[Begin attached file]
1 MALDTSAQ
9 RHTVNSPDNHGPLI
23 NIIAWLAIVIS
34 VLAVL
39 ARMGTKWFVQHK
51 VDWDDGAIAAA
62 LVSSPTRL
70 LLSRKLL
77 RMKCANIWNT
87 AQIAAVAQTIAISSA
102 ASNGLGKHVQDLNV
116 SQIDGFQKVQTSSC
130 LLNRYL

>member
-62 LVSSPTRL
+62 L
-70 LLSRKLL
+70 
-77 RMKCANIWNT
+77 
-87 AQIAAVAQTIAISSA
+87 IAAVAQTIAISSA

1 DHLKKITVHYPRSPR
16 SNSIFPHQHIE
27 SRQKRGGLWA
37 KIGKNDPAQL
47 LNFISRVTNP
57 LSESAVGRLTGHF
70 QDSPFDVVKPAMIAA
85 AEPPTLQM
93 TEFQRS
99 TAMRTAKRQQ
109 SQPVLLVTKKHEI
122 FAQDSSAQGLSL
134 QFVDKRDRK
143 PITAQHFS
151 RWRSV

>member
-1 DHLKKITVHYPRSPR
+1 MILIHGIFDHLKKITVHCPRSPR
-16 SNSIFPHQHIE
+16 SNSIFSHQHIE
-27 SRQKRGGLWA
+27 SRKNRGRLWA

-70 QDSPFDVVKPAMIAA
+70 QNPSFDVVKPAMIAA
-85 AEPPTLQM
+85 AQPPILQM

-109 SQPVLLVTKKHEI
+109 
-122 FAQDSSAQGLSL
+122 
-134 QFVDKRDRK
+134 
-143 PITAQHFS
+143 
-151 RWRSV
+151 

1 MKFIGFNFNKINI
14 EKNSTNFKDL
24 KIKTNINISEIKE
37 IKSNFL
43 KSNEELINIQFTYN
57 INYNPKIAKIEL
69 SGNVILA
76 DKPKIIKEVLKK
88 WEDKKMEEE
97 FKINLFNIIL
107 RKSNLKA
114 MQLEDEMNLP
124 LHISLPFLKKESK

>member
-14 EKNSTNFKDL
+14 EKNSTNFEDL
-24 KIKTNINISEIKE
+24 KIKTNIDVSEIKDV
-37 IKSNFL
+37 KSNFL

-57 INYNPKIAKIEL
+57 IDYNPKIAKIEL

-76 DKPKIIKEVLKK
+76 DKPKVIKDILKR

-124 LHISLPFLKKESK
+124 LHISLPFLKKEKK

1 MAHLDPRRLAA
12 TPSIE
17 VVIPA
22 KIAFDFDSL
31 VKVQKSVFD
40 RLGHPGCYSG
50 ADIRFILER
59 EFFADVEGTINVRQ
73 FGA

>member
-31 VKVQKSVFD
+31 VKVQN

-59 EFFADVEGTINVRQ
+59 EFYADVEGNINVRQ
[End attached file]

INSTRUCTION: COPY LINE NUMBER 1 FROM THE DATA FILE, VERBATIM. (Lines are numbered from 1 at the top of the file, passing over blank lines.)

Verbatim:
1 MALDTSAQ